News Release

On target: University of Oklahoma researchers aim for Zika vaccine

New NIH funding fuels hunt for Zika vaccine targets

Grant and Award Announcement

University of Oklahoma

Hunting for a Way to Halt Zika

image: With new funding from the NIH, William Hildebrand, Ph.D., and a team of researchers at the University of Oklahoma Health Sciences Center work toward development of a vaccine for the Zika Virus. view more 

Credit: Photo provided by: University Hospitals Authority & Trust

May 24, 2016 (Oklahoma City) - With the mosquito season virtually upon us, there is growing concern about the potential for the Zika virus to spread in the United States. In fact, many public health officials believe it is not a question of if but rather when an outbreak will occur here.

Now, a team of researchers at the University of Oklahoma Health Sciences Center has become an international player in the race to find a vaccine for the Zika virus.

William Hildebrand, Ph.D., professor of microbiology and immunology with the OU College of Medicine, and his team have unique experience that may prove valuable against Zika virus. It is their experience with another mosquito-borne illness, West Nile virus, that captured the notice of the National Institutes of Health. With new NIH funding, the OU team hopes to develop a vaccine to stop the Zika virus too.

"We successfully characterized West Nile virus, and we've successfully tested a vaccine for it," Hildebrand said. "West Nile virus is a fairly close relative to the Zika virus."

OU researchers hope the same technology they used against West Nile virus will prove equally effective against the Zika virus, which is currently spreading in 58 countries and territories according to the World Health Organization. The United States has seen several hundred cases involving people infected abroad, and the consensus among public health officials is that it's not a matter of if, but when, the first mosquito-to-human transmission of the Zika virus is documented in the United States.

"We have the mosquitos that transmit Zika virus in the United States, so it could certainly become a problem here. However the same mosquitos also transmit Dengue virus, which is closely related to Zika and is all over Brazil and Central America. Yet somehow, we don't have Dengue virus here," said Robert Welliver, M.D., an infectious disease specialist with OU Children's Physicians. "We have not had any Zika virus transmission confirmed inside the United States yet. It may happen. It may not. As the summer progresses, the CDC will be watching the situation very closely."

Cases of microcephaly and other fetal malformations potentially associated with Zika virus infection are of particular concern. One such case, linked to a stay in Brazil, was detected here in the United States.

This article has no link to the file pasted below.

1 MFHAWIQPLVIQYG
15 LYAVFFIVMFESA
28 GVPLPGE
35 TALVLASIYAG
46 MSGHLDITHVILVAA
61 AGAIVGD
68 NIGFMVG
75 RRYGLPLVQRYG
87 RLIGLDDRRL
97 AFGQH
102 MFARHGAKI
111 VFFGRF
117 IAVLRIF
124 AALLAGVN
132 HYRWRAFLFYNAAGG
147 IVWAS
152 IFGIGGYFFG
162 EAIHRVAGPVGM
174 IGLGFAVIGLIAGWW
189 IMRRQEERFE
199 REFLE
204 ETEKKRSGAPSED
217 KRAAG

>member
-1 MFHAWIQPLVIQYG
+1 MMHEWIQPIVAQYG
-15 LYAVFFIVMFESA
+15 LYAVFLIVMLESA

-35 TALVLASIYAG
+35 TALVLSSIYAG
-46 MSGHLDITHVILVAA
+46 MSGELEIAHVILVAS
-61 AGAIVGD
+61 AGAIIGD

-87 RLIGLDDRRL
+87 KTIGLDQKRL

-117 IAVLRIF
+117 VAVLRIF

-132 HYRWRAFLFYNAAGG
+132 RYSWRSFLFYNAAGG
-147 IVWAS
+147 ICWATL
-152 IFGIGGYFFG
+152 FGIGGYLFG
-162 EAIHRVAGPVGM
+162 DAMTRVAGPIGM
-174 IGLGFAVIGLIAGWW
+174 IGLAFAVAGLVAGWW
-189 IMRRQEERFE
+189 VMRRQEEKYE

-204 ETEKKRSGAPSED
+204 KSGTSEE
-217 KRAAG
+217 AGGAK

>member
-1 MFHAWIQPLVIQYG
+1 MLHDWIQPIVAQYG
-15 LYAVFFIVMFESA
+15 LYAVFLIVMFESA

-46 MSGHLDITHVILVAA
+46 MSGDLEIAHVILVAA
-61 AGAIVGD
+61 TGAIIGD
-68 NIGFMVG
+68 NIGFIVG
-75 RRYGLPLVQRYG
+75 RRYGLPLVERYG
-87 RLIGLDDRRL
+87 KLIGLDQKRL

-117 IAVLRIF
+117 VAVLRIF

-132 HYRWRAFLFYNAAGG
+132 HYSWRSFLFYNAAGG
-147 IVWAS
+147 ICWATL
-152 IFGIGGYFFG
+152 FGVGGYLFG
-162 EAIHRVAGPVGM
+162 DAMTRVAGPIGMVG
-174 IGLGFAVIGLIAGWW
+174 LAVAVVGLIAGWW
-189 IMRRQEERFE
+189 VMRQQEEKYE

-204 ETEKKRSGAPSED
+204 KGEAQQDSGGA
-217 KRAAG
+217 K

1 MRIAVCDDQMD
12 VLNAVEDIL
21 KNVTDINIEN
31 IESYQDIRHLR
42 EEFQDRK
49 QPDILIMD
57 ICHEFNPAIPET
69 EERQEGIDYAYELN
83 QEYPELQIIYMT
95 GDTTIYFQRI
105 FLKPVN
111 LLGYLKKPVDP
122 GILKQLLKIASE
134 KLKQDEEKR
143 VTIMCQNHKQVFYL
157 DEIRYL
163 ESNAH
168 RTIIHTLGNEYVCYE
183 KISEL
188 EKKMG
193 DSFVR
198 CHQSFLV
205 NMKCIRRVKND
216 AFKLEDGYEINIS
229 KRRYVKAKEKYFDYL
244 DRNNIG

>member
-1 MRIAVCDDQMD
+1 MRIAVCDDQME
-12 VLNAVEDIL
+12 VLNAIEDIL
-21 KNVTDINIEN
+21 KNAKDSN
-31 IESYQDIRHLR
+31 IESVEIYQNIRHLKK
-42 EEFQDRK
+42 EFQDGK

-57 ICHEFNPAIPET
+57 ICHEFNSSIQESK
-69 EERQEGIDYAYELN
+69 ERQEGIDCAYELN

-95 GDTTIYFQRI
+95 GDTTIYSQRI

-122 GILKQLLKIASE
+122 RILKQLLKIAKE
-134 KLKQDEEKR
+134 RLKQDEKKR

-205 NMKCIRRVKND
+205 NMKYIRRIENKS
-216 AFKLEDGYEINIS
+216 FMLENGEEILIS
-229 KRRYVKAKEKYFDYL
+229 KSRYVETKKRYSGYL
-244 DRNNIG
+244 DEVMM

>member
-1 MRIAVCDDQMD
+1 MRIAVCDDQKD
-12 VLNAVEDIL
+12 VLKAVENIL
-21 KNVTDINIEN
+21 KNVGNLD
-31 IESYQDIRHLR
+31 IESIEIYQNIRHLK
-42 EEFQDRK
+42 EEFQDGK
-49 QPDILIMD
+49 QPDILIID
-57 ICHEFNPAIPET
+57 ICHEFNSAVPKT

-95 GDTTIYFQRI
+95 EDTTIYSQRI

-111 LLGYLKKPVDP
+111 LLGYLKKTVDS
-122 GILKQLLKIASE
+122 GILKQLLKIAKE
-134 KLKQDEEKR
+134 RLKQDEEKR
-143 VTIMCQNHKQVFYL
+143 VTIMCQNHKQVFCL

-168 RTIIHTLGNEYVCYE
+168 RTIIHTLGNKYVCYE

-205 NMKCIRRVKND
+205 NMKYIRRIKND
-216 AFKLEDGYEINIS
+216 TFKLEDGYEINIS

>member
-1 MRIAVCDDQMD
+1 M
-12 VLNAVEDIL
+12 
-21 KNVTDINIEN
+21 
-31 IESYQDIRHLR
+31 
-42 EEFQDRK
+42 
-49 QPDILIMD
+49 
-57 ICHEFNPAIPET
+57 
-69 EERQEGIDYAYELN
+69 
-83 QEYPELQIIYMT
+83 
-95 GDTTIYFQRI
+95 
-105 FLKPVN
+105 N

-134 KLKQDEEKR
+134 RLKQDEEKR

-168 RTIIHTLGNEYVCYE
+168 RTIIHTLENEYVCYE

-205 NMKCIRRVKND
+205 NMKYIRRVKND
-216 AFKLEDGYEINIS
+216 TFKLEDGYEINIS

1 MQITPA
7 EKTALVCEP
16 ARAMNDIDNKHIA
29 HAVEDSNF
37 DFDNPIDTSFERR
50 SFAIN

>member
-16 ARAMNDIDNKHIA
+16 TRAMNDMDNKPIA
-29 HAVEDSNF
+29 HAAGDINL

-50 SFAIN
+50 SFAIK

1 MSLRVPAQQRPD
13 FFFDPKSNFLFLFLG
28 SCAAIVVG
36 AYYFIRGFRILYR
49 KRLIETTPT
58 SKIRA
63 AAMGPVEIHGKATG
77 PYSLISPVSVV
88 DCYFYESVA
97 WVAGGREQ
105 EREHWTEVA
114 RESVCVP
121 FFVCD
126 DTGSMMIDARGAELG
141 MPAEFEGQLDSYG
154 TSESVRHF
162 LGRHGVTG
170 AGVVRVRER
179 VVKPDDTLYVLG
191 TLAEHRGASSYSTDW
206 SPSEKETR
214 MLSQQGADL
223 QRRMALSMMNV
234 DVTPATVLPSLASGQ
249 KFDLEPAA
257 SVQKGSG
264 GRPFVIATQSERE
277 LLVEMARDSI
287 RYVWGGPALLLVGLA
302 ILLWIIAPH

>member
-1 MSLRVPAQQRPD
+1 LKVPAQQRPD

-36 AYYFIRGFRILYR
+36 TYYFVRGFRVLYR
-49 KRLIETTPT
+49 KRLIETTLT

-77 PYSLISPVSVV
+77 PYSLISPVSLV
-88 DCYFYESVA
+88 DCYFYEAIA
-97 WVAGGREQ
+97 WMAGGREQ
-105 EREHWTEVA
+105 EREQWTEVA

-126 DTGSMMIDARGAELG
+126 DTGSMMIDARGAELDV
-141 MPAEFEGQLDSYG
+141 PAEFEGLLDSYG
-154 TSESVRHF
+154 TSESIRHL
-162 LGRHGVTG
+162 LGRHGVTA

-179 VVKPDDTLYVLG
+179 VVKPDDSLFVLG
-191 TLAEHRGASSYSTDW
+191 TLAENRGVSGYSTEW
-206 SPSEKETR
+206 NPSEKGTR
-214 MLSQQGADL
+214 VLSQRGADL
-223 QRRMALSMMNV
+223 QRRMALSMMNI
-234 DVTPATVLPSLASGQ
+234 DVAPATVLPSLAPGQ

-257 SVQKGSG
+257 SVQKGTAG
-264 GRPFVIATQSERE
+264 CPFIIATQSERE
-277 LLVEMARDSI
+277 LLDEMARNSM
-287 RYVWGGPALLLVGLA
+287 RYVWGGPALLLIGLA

As concern mounts about the growing Zika virus outbreak globally, OU researchers are hard at work in their laboratory to stop it. They begin by identifying parts of the Zika virus that are optimum targets for a vaccine. Around the globe, immune cells are being collected from people infected with Zika who have successfully resisted the virus.

"We'll find out how they did that. Which portions of the virus were key and how they're rejecting the virus," Hildebrand explained.

The goal is to use that information to develop a vaccine that will give very specific instructions to the human immune system so that it can seek out and destroy the virus without harming healthy tissues.

"The beauty of your immune system is that it has tremendous specificity," Hildebrand said. "It can specify, 'I'd like to eliminate x without touching y and z' -- any healthy parts of the body."

The Zika virus is primarily transmitted by a specific type of mosquito, the Aedes aegypti mosquito, which is present in about 30 states.

Thus far, there is no evidence that mosquitoes in the United States are infected with the Zika virus. Experts, though, say it's virtually inevitable that it will show up here. In fact, recent flooding in south Texas and other southern states has left behind an abundance of stagnant water, a perfect mosquito breeding ground.

Given the OU research team's past success with West Nile virus, they are confident they will be able to succeed against the Zika virus, too.

While there is nothing specific that any of us need do right now here in the United States to protect ourselves from the Zika virus, Welliver said keeping your yard free of standing water, which can serve as a breeding ground for mosquitoes, is always a good idea.

For those traveling to Rio de Janero for the Summer Olympics, the advice is a little different, though. For instance, WHO warns pregnant women not to travel to Rio or other areas with the Zika Virus and all travelers need to those areas should take precautions.

"The best defense, though not always practical, is to wear long sleeves and pants that are impregnated with anti-mosquito agents. Spray exposed skin with DEET. Keep rooms cool by running the air conditioner. And use condoms during sex, since there can be sexual transmission of the virus," Welliver said.

The Zika virus vaccine research at the University of Oklahoma Health Sciences Center is funded through a new $230,000 NIH grant (NIH 3U19AI062629-12S1) to Hildebrand and co-investigator Mark Coggeshall, Ph.D., of the Oklahoma Medical Research Foundation.

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